by Leah Waldron
This past week at the DNC, the gay marriage support was historic, but one speaker’s pro-gay remarks were a bit too vitriolic—even for some in the gay community. At the LGBT Caucus on Thursday, openly gay Representative Barney Frank (D-Mass) compared the Log Cabin Republicans, a pro-gay Republican group, to the title character of Harriet Beecher Stowe’s anti-slavery novel, “Uncle Tom’s Cabin”:
“When they tell us that they’re happy to be Republicans because they’re getting acceptance and civility, I gotta say that I am again inclined to think that they’re called Log Cabin club because their role model is Uncle Tom.
Frank’s “Uncle Tom” epithet, which colloquially refers to a person who is subservient to a group that has no intention of letting him get ahead, was spot on (in a literary, but not a literal, sense). Not since Dan Savage called GOProud a bunch of “house faggots” (for endorsing Mitt Romney) has an insult been so perfect, yet so controversial.
But as apt as Frank’s comparison was (and I think it was), was it racially insensitive to call a bunch of mostly-white GOP gays a traditionally black stereotype/epithet? Would it have been okay if Barney Frank was a black man? Even more interesting, what if the Log Cabin Republicans were a black, gay GOP group?
Perhaps because of the remark’s racial undertones, national LGBT organizations such as the HRC, the National Gay and Lesbian Task Force, and even the Stonewall Democrats, which Frank helped create, publicly denounced the “Uncle Tom” quote as divisive and unnecessary. HRC president Chad Griffin added that “the Log Cabin Republicans are good people doing good work,” and that Frank’s comparison was “certainly not [his] perspective.” As for the Log Cabin Republicans, Executive Director R. Clarke Cooper took Frank to task for spreading “bile” about his organization:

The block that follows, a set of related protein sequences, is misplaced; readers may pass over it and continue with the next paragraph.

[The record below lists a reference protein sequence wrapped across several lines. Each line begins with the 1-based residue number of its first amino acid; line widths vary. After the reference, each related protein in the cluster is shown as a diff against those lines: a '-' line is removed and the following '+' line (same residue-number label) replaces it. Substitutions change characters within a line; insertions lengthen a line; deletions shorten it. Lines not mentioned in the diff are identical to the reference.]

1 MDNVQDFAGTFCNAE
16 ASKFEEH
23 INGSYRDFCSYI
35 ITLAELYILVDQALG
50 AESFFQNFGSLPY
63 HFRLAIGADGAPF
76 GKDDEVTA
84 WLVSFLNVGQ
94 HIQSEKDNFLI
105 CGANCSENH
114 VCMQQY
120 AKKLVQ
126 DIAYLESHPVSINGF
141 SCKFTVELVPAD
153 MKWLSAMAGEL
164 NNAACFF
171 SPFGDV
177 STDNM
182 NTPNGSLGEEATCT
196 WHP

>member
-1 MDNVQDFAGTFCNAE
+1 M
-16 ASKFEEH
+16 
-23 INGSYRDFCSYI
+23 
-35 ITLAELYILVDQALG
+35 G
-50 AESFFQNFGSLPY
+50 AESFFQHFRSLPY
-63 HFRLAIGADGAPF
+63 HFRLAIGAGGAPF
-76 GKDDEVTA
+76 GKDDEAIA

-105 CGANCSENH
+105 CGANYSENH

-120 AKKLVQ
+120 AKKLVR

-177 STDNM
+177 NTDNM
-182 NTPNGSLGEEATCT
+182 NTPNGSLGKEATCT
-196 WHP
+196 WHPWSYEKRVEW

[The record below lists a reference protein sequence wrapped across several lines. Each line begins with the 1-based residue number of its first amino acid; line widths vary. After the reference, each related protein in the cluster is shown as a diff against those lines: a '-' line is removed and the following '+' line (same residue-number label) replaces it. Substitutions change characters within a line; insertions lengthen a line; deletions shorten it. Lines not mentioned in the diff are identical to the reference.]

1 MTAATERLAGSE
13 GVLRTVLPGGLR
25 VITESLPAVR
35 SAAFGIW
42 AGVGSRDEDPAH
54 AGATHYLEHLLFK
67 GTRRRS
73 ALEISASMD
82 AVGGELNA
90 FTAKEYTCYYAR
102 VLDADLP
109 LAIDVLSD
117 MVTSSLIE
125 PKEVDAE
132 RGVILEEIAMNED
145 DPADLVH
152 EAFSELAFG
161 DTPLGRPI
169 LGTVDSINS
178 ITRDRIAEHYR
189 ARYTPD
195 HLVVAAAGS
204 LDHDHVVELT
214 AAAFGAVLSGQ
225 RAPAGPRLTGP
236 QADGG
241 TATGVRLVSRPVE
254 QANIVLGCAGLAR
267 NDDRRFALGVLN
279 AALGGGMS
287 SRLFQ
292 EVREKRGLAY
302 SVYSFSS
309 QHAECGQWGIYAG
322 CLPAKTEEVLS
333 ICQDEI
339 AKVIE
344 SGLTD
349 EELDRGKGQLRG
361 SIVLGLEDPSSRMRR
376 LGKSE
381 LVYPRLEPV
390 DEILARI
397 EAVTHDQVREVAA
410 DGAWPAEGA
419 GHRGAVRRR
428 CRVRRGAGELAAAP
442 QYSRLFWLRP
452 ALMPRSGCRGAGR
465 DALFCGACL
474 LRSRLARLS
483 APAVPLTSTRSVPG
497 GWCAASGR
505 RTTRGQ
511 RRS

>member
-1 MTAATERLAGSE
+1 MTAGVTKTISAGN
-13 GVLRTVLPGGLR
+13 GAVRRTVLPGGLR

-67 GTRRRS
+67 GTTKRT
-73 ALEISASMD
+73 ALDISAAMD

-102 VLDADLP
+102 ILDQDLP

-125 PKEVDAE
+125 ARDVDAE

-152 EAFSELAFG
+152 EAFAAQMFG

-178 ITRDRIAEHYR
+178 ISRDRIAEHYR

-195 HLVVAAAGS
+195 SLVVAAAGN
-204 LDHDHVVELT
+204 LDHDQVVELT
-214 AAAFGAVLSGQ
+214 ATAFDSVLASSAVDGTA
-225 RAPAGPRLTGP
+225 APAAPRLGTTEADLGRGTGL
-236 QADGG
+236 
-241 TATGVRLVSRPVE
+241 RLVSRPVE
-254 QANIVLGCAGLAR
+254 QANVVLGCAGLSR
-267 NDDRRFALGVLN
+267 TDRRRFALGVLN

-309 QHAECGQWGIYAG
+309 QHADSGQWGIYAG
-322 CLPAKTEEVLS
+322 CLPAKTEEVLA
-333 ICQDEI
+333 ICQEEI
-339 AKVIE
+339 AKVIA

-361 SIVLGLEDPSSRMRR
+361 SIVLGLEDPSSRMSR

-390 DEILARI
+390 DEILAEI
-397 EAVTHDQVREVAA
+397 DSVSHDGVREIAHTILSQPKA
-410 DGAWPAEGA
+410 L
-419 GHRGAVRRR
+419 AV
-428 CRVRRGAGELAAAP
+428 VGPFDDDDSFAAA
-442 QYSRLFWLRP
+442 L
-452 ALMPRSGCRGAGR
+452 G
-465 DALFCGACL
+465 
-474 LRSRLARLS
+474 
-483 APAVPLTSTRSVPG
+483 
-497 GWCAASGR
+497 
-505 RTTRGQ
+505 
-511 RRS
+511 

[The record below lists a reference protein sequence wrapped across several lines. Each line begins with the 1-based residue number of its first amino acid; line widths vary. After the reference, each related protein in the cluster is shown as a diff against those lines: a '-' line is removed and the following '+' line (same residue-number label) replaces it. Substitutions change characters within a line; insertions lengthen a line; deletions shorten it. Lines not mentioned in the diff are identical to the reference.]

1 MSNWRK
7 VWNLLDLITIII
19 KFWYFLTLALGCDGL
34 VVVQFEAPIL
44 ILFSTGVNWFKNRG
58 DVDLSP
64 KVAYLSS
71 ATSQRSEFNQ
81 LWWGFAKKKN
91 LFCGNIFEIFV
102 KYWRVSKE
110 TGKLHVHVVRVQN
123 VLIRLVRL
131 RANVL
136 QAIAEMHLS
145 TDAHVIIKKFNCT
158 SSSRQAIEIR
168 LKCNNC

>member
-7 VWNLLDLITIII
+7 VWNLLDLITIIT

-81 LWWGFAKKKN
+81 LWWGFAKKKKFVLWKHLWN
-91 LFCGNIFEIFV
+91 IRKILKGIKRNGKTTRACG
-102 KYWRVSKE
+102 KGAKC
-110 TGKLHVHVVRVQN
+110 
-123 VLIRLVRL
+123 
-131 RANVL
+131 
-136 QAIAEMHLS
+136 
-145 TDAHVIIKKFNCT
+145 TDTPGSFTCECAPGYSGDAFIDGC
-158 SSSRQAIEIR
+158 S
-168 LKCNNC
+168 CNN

“We understand that Barney has earned his protected place within the Democrat Party by being their attack dog on gay rights issues, demonizing Republicans and undermining efforts at bipartisanship that would actually improve LGBT Americans lives. We expect this kind of bile from Barney, especially when it plays into the Obama campaign’s efforts to divide, distract and deceive the American people.”
I can understand why the Log Cabin Republicans would be a bit turned off by Frank’s comments. The group’s mere existence is a conundrum, at best, to many in the LGBT community, and Republicans barely give them the time of day, let alone policy concessions. The Republican Party gets more out of a pro-gay Republican than pro-gay Republicans get out of the Party. The GOP proves to the world that it does not hate gay people, while still keeping the group “in check” by blocking any conciliatory measures for LGBT rights.
So yes, the LCR has every right to be not only angry, but furious. But does the HRC (and others) have the right to call Frank out? Are gay Republicans, as Chad Griffin noted, really “good people doing good work?” The group may be helping bridge the gap between the two Parties, but for every gay person who joins the “bipartisan” LCR, another vote is taken away from the Democratic Party, which has our best interests—those precious civil rights—in mind.
Frank’s comments were, like Dan Savage’s, clever, but insensitive. But not to gay Republicans—a group that chooses to be on the wrong side of social history because they agree with the Party’s other policies. The “Uncle Tom” comparison was insensitive to black people. As much as the LGBT community wants to compare our fight to the civil rights conflict of the 1960s (or Uncle Tom’s fight, which was centered around the 1850 Fugitive Slave Act), the war against racism, past and present, is not the same as the fight for gay rights, and it never will be.
Just like Log Cabin Republicans have nothing to do with Abraham Lincoln.
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